Saturday, December 15, 2007

Don't Put That In Your Mouth, Really, Don't

NYT Photo

I'm really lucky. The fishing boats come in less than a mile from my front door so I can get all the seafood I can eat and I know exactly where it came from. You inlanders often aren't so lucky.

If I don't know where it's from, I don't eat it. There's a reason for that as the New York Times explains today.

FUQING, China — Here in southern China, beneath the looming mountains of Fujian Province, lie dozens of enormous ponds filled with murky brown water and teeming with eels, shrimp and tilapia, much of it destined for markets in Japan and the West.

Fuqing is one of the centers of a booming industry that over two decades has transformed this country into the biggest producer and exporter of seafood in the world, and the fastest-growing supplier to the United States.

But that growth is threatened by the two most glaring environmental weaknesses in China: acute water shortages and water supplies contaminated by sewage, industrial waste and agricultural runoff that includes pesticides. The fish farms, in turn, are discharging wastewater that further pollutes the water supply.

Farmers have coped with the toxic waters by mixing illegal veterinary drugs and pesticides into fish feed, which helps keep their stocks alive yet leaves poisonous and carcinogenic residues in seafood, posing health threats to consumers.

Environmental degradation, in other words, has become a food safety problem, and scientists say the long-term risks of consuming contaminated seafood could lead to higher rates of cancer and liver disease and other afflictions.

Environmental problems plaguing seafood would appear to be a bad omen for the industry. But with fish stocks in the oceans steadily declining and global demand for seafood soaring, farmed seafood, or aquaculture, is the future. And no country does more of it than China, which produced about 115 billion pounds of seafood last year.

China produces about 70 percent of the farmed fish in the world, harvested at thousands of giant factory-style farms that extend along the entire eastern seaboard of the country. Farmers mass-produce seafood just offshore, but mostly on land, and in lakes, ponds, rivers and reservoirs, or in huge rectangular fish ponds dug into the earth.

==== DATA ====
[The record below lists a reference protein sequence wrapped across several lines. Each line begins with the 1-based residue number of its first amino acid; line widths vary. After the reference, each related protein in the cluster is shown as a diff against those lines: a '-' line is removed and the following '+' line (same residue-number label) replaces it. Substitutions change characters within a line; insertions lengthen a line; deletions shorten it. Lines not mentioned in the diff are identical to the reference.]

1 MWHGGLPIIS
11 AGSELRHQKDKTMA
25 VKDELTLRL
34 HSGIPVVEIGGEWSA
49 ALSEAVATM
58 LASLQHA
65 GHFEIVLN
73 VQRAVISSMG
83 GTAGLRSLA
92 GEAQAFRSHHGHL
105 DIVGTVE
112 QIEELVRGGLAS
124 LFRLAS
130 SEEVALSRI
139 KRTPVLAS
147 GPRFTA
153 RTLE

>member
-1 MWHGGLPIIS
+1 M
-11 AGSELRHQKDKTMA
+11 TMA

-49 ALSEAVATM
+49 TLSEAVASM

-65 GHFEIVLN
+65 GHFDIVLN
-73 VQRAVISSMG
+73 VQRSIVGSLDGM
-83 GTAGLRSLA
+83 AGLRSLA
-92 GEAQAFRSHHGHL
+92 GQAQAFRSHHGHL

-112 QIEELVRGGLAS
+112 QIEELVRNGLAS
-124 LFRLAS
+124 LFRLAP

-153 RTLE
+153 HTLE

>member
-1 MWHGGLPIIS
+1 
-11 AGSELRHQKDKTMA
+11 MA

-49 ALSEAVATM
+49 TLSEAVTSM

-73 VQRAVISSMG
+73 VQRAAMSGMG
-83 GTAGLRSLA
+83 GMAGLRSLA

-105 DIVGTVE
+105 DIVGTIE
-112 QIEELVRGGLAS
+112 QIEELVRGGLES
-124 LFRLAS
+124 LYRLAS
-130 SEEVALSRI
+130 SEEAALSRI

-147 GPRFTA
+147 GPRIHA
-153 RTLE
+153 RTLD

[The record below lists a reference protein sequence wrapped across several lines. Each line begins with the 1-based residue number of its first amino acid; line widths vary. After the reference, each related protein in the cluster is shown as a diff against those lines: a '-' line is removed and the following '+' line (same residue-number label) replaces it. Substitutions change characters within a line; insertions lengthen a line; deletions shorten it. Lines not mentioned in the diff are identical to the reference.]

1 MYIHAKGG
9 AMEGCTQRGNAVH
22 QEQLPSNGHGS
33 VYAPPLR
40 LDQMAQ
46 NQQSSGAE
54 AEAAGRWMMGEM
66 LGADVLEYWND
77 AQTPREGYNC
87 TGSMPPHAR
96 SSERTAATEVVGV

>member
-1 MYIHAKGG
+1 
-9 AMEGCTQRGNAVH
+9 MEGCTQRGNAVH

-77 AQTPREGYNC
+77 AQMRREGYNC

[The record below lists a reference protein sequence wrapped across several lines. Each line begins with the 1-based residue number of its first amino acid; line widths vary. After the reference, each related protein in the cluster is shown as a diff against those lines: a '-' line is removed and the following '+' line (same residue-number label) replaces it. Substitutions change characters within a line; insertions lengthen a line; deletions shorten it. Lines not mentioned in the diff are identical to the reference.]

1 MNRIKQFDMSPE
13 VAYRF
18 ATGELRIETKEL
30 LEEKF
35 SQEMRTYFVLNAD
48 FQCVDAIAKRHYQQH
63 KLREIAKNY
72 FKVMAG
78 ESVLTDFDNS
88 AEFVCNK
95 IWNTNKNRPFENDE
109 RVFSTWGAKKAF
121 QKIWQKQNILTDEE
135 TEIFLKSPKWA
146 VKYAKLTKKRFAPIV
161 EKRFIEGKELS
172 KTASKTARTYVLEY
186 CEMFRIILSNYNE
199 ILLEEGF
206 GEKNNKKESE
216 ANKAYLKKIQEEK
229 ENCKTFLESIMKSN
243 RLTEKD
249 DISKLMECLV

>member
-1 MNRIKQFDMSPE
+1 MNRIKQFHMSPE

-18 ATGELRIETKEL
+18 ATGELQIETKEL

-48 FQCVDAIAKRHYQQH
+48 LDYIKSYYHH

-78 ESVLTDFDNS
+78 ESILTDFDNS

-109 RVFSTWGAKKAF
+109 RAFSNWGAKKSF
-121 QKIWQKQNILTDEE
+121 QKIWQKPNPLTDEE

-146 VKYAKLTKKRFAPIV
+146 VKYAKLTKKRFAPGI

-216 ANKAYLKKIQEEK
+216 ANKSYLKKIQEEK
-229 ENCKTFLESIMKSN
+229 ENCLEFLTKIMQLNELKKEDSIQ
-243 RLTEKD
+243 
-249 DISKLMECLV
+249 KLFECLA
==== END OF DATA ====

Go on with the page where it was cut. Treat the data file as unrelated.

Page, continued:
“There are heavy metals, mercury and flame retardants in fish samples we’ve tested,” said Ming Hung Wong, a professor of biology at Hong Kong Baptist University. “We’ve got to stop the pollutants entering the food system.”

More than half of the rivers in China are too polluted to serve as a source of drinking water. The biggest lakes in the country regularly succumb to harmful algal blooms. Seafood producers are part of the problem, environmental experts say. Enormous aquaculture farms concentrate fish waste, pesticides and veterinary drugs in their ponds and discharge the contaminated water into rivers, streams and coastal areas, often with no treatment.

Here in British Columbia we have a thriving but controversial aquaculture industry producing farmed "Atlantic" salmon. Even we're coming to realize the environmental peril associated with this nonsense. And no, we don't eat that garbage. It's all loaded into trucks and sent east. Folks out here won't eat salmon unless it's wild. Let's just say it tastes better.

But this is the holiday season, a time when we tend to indulge ourselves. Here's a tip. When you go into your fish market and you see all those lovely, huge black striped Tiger Prawns, ask where they're from before you buy. I don't even ask anymore.

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